[ProgSoc] Thinking, Functionally and Imperatively
knockycode at progsoc.org
Sat Mar 18 20:50:11 AEDT 2017
Unfortunately I learned java first before I tried Haskell but I can see why
the audience member had to switch thinking processes to understand java and
Interesting perspective. Maybe I'll try Scala this year as it seems less
daunting now (depending on my next role as I may be too busy working with
How about everyone else?
Jenny (who had to send this once to Tom and then to the Progsoc list.
Strange to try to remember to hit Reply All instead of just Reply again)
On Sat, 18 Mar 2017 at 4:31 pm, Tomislav Bozic <tomchristmas at progsoc.org>
> Last Tuesday, having developed a nascent desire to broaden my horizons,
> I attended an introductory talk on Scala. It was an interesting enough
> talk. The speaker demonstrated how one could become productive with the
> language almost right away, even if one was not familiar with the
> functional paradigm, that is to say, one can program in an imperative
> style in Scala before moving up to its functional features when one is
> ready to do so. Most of the stuff relating to 'monads' and 'implicits'
> went largely over my head. Nonetheless, it has provided a springboard
> for further exploration of Scala.
> The thing that interested me the most from the meetup, however, was the
> Q&A session, where an audience member regaled his experience about
> learning programming languages, which to me was somewhat surprising and
> For you see, he learned Haskell first(!) during his high school years.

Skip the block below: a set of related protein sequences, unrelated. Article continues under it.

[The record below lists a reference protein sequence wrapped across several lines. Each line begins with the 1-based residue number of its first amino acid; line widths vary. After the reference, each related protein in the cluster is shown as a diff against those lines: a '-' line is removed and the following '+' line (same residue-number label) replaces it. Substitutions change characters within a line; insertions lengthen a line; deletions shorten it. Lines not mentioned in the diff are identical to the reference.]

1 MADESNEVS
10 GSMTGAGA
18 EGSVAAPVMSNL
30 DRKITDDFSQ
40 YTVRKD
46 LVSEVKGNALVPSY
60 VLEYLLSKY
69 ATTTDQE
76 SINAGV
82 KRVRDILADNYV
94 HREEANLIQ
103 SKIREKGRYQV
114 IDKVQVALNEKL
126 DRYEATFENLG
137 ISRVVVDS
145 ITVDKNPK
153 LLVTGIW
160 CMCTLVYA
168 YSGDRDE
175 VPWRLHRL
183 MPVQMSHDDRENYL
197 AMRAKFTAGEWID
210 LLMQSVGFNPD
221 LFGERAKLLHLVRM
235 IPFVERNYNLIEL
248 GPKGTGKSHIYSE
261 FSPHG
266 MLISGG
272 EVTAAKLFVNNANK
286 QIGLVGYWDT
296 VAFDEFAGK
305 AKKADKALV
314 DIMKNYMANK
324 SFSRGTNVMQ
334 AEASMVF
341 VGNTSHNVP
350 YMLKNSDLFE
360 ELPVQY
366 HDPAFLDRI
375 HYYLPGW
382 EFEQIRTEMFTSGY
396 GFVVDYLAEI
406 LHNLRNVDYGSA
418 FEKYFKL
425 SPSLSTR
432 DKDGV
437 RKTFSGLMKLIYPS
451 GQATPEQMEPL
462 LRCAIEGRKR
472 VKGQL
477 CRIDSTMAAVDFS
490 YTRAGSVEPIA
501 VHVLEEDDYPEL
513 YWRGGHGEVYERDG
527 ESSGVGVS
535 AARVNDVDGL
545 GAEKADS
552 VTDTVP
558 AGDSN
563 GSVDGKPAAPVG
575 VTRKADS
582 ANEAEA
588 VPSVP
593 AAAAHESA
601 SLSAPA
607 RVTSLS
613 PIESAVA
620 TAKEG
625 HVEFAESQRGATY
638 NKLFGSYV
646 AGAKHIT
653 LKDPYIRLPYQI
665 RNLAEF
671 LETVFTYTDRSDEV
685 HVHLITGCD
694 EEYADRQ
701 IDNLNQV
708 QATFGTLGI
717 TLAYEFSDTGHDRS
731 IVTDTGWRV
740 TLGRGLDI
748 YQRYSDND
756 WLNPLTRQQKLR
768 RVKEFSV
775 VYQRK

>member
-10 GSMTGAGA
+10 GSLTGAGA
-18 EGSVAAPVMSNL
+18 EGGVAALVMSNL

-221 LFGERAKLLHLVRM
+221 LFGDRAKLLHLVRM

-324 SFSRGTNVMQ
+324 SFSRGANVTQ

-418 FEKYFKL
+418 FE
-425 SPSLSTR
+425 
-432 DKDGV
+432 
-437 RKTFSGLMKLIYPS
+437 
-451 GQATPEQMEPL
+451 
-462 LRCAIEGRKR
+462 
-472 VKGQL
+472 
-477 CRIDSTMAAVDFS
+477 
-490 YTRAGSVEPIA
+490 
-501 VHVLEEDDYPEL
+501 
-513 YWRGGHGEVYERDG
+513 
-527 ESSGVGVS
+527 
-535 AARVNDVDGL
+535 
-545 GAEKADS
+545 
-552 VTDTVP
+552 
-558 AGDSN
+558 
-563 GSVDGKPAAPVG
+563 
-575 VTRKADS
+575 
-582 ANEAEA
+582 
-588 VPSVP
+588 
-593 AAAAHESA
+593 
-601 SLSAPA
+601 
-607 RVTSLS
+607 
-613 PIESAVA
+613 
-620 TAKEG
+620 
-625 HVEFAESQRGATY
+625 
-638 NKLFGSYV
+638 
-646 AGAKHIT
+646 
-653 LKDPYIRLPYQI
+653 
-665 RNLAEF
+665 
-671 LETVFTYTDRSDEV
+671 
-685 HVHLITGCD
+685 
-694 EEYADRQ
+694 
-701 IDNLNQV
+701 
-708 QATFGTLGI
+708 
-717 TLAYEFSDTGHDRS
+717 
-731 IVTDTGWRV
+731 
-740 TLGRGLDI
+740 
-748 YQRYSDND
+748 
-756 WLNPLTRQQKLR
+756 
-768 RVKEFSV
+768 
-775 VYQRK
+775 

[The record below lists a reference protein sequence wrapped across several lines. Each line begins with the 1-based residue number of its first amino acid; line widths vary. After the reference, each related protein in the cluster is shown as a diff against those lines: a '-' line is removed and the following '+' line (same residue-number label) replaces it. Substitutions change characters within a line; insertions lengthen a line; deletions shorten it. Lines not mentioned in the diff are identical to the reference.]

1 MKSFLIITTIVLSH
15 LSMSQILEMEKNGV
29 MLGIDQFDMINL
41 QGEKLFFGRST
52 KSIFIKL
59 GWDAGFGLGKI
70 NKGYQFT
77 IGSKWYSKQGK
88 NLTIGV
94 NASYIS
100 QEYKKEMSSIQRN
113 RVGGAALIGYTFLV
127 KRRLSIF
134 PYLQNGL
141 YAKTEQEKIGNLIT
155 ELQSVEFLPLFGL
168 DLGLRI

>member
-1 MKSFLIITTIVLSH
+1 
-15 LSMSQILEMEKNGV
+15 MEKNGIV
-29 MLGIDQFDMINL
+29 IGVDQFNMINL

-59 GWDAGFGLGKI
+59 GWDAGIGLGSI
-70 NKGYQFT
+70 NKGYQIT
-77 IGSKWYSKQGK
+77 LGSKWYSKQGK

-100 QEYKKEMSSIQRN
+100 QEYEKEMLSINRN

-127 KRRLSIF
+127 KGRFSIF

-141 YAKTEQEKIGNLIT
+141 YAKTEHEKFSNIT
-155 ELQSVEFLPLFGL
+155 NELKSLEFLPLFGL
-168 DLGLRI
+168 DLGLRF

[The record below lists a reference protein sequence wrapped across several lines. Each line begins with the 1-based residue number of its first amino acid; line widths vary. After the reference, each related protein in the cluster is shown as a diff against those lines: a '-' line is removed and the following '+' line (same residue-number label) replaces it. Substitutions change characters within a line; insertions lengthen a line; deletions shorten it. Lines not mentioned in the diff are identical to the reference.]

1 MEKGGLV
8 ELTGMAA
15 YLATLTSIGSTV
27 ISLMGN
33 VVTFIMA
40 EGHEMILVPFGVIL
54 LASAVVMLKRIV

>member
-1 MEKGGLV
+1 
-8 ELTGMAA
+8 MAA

> Then, when he went to uni, he learned Java, which he found to be a bit
> of a struggle, since he had to adjust to a totally different way of
> thinking (sound familiar?). He said something along the lines of: with
> imperative languages such as Java, the programmer is required to keep
> track of state (of variables and whathaveyou) in their head, whereas
> functional languages, which are supposed to be stateless, do not have
> such a requirement...and that threw him off.
> From this, one could conclude that functional languages aren't
> necessarily harder than imperative languages to learn, they just require
> you to think differently.
> So I'm wondering if this rings true to you.
> Also, has anyone else here learned how to program in a functional
> language before touching a more 'traditional' imperative language?
> P.S. I should probably go to more of these meetups, if for no other
> reason than to come up with things to talk about...
> [Subject:] Kudos to anyone who recognises the allusion in the subject of
> this email.
>  or, as I call it, learning to fly before learning to walk.
> Progsoc mailing list
> Progsoc at progsoc.org
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